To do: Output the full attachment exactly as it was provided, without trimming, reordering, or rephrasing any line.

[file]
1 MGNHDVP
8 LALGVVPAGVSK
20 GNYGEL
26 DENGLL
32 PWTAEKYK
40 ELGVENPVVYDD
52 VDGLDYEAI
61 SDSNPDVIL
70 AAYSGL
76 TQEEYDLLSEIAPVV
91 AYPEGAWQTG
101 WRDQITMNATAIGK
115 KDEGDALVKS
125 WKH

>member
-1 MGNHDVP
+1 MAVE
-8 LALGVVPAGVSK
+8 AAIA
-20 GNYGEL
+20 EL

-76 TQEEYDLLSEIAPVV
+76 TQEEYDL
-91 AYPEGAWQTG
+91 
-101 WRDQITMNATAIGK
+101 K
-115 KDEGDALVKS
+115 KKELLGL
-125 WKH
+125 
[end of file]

1 MGNHDVP
8 LALGVVPAGVSK
20 GNYGEL
26 DENGLL
32 PWTAEKYK
40 ELGVENPVVYDD
52 VDGLDYEAI
61 SDSNPDVIL
70 AAYSGL
76 TQEEYDLLSEIAPVV
91 AYPEGAWQTG
101 WRDQITMNATAIGK
115 KDEGDALVKS
125 WKH

>member
-1 MGNHDVP
+1 MAVE
-8 LALGVVPAGVSK
+8 AAIA
-20 GNYGEL
+20 EL

-76 TQEEYDLLSEIAPVV
+76 TQEEYDL
-91 AYPEGAWQTG
+91 
-101 WRDQITMNATAIGK
+101 K
-115 KDEGDALVKS
+115 KKELLGL
-125 WKH
+125 